Will robots take everyone’s jobs? When will that happen? What will that process look like? How will people earn enough money to survive without jobs? What will we do instead?

All these questions are being tackled by the brightest minds humanity has to offer. One such mind is Dr. Robin Hanson.

He’s Associate Professor of Economics at George Mason University and a Research Associate at Oxford’s Future of Humanity, an institute designed to address some of the tougher intellectual problems our species looks likely to face over the next 100 years or so. Hanson has also designed his own system of government, Futarchy (check it out), in which prediction markets make policy decisions based on desired outcomes voted on by the populace. It’s not just the idle speculation of a bored academic either, Hanson has decades of experience researching and working on AI and statistics and has valid reasons for his view than betting markets are more accurate about making predictions about what will happen when altering a set of variables than any democratic system.

His personal blog is a cornucopia of interesting ideas, theories and responses to contemporary and future intellectual questions.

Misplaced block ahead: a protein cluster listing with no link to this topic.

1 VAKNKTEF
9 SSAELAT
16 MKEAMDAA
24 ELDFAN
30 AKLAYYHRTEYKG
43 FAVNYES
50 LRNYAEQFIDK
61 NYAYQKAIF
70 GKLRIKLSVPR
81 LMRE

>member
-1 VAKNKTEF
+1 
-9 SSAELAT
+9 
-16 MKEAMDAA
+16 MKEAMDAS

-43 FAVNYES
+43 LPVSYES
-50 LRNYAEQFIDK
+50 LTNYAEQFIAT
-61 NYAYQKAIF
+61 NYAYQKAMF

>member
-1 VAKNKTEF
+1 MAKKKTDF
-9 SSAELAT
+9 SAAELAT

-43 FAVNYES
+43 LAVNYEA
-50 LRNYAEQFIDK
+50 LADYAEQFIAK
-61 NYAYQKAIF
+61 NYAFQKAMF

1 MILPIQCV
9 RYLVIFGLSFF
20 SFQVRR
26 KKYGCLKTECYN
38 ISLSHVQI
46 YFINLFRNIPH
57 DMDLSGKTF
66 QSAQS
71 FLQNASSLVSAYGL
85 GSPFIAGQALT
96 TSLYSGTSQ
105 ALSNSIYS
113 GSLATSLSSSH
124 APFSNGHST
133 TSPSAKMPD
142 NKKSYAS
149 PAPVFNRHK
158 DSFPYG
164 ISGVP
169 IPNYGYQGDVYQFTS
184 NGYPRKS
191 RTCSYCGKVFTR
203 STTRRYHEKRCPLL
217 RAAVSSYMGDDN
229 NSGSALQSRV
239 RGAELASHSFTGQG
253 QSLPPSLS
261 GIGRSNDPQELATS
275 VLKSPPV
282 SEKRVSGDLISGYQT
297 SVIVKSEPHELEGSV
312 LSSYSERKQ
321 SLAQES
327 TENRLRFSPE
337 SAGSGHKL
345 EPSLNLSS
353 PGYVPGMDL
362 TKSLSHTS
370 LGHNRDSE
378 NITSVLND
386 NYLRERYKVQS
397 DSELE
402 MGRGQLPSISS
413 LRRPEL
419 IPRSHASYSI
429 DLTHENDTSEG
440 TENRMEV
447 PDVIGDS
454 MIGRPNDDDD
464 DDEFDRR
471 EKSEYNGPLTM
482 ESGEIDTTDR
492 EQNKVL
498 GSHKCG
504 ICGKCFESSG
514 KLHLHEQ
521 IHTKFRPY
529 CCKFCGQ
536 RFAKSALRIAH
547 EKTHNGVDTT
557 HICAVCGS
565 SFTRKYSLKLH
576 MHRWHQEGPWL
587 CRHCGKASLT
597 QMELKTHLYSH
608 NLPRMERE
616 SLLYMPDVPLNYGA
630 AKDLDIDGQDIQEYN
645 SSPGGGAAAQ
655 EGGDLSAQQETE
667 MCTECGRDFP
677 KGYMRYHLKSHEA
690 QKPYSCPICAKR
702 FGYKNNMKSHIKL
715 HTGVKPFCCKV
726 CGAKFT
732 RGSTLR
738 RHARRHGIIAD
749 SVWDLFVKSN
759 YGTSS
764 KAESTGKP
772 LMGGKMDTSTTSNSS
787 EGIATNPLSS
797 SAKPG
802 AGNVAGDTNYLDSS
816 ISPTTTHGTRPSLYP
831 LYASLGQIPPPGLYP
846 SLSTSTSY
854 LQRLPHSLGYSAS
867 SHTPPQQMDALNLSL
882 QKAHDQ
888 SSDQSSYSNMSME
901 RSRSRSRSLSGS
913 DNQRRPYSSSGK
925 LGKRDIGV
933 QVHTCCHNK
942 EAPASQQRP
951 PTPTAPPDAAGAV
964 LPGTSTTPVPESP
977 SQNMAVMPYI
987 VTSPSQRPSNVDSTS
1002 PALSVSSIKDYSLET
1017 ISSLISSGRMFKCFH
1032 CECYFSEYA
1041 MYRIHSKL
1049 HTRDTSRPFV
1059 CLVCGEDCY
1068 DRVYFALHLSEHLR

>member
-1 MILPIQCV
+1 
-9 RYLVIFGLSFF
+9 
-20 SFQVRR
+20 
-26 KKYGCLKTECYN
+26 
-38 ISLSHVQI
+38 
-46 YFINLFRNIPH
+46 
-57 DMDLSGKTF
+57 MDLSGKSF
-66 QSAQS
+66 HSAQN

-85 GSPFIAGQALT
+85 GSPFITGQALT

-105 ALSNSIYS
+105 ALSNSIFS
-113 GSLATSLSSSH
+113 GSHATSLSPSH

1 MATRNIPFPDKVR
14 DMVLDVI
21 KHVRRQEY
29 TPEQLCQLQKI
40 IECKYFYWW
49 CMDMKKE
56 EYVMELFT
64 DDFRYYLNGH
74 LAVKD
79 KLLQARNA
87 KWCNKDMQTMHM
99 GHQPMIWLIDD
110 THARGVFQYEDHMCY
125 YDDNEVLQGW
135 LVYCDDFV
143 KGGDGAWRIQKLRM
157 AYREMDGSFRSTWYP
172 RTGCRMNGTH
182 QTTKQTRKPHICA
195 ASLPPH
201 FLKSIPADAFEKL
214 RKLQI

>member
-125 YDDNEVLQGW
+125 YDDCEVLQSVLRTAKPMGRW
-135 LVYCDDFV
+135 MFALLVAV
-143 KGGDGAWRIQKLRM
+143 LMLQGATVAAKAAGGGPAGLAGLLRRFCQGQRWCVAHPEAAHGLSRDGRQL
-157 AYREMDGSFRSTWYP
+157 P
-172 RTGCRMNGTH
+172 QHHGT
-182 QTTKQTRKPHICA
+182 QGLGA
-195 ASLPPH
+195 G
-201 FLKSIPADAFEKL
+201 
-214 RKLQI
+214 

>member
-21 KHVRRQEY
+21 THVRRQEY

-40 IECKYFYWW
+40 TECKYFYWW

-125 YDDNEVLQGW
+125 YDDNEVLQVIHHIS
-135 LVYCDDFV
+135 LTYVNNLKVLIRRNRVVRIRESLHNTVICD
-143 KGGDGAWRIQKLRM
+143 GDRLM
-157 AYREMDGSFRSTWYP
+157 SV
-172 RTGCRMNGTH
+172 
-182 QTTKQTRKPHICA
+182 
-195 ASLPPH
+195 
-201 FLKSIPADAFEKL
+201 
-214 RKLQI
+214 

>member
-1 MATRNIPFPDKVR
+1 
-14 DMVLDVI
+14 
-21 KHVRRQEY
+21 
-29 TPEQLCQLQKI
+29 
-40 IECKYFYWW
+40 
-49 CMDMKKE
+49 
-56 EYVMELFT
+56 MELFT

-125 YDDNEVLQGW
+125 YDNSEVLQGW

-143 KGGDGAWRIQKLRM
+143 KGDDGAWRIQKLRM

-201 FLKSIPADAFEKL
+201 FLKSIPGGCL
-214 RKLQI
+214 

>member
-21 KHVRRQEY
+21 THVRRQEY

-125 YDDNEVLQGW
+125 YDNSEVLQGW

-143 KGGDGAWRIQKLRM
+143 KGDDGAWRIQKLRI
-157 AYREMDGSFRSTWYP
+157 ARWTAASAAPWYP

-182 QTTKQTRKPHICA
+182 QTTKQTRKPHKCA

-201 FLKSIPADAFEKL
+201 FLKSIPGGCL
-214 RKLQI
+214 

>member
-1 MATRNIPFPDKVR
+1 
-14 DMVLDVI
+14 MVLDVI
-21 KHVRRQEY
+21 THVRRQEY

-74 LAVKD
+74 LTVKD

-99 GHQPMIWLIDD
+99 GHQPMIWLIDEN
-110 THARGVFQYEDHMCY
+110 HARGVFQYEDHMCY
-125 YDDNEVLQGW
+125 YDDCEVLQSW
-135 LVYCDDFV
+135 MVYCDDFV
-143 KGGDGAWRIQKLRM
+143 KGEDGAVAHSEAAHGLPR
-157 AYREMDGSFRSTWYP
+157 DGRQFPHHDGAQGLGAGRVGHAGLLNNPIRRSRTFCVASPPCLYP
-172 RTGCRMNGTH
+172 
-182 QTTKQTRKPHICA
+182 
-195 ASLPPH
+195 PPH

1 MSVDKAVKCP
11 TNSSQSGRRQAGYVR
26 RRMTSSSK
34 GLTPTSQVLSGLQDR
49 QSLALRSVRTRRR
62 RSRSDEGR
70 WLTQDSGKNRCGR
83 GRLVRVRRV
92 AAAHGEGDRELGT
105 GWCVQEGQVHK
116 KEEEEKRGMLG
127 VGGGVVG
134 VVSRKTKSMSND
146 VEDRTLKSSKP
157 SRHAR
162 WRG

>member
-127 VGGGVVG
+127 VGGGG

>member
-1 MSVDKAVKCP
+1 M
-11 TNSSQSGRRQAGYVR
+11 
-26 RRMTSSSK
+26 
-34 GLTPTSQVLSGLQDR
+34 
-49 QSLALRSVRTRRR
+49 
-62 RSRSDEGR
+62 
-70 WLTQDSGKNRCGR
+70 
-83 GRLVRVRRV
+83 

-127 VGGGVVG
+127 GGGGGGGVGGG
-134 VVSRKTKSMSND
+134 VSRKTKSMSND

And this weekend he was at Austin’s Voice and Exit festival to talk about the robot revolution. Robots, he says, will eventually take everyone’s jobs. But not yet. He thinks the hype is exaggerated because humans are terrible at thinking properly about timeframes. That and journalists and marketers are paid to present things as much bigger deals than they actually are.

Hanson’s book, The Age of Em, discusses these themes. The book portrays a world in which sophisticated human brain emulations carry out most of the functions that humans do now, with colossal consequences for humanity. It’s not a novel, but a carefully worked out description of a world run by emulated humans. Interestingly for a philosopher or theologian, the Ems Hanson describes can feel, think, love, form friendships and experience a whole range of emotions.

We caught up with him at the festival and asked him to share a few thoughts with us:

If you want to know what a world controlled by simulations of humans might look like, buy The Age of Em now.

Get Hanson’s other book, Elephant in the Brain: Hidden Motives in Everyday Life, which looks at the processes which drive our decision making.

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